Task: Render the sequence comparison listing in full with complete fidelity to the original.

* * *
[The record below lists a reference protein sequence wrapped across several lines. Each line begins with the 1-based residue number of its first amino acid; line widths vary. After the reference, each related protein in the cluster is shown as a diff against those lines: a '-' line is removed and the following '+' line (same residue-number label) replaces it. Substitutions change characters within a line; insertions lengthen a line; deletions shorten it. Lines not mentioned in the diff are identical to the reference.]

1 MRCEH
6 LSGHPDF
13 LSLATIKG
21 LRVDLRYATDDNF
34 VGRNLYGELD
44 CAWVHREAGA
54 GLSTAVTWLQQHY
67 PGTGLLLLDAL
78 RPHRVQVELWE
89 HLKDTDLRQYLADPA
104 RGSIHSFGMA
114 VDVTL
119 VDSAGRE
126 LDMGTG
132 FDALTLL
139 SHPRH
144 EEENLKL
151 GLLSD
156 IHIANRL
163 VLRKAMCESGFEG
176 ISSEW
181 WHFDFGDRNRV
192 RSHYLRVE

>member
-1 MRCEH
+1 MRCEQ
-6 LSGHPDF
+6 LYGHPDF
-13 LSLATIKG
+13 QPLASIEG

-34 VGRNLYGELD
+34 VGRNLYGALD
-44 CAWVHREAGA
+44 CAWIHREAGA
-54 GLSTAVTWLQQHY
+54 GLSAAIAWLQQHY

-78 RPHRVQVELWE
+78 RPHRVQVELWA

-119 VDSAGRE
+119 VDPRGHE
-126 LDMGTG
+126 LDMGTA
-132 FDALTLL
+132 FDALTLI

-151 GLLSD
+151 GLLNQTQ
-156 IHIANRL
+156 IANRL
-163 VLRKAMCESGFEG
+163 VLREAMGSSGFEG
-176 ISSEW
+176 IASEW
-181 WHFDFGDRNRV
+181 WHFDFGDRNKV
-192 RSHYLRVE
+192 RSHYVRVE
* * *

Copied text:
[The record below lists a reference protein sequence wrapped across several lines. Each line begins with the 1-based residue number of its first amino acid; line widths vary. After the reference, each related protein in the cluster is shown as a diff against those lines: a '-' line is removed and the following '+' line (same residue-number label) replaces it. Substitutions change characters within a line; insertions lengthen a line; deletions shorten it. Lines not mentioned in the diff are identical to the reference.]

1 MRCEH
6 LSGHPDF
13 LSLATIKG
21 LRVDLRYATDDNF
34 VGRNLYGELD
44 CAWVHREAGA
54 GLSTAVTWLQQHY
67 PGTGLLLLDAL
78 RPHRVQVELWE
89 HLKDTDLRQYLADPA
104 RGSIHSFGMA
114 VDVTL
119 VDSAGRE
126 LDMGTG
132 FDALTLL
139 SHPRH
144 EEENLKL
151 GLLSD
156 IHIANRL
163 VLRKAMCESGFEG
176 ISSEW
181 WHFDFGDRNRV
192 RSHYLRVE

>member
-1 MRCEH
+1 MRCEQ
-6 LSGHPDF
+6 LYGHPDF
-13 LSLATIKG
+13 QPLASIEG

-34 VGRNLYGELD
+34 VGRNLYGALD
-44 CAWVHREAGA
+44 CAWIHREAGA
-54 GLSTAVTWLQQHY
+54 GLSAAIAWLQQHY

-78 RPHRVQVELWE
+78 RPHRVQVELWA

-119 VDSAGRE
+119 VDPRGHE
-126 LDMGTG
+126 LDMGTA
-132 FDALTLL
+132 FDALTLI

-151 GLLSD
+151 GLLNQTQ
-156 IHIANRL
+156 IANRL
-163 VLRKAMCESGFEG
+163 VLREAMGSSGFEG
-176 ISSEW
+176 IASEW
-181 WHFDFGDRNRV
+181 WHFDFGDRNKV
-192 RSHYLRVE
+192 RSHYVRVE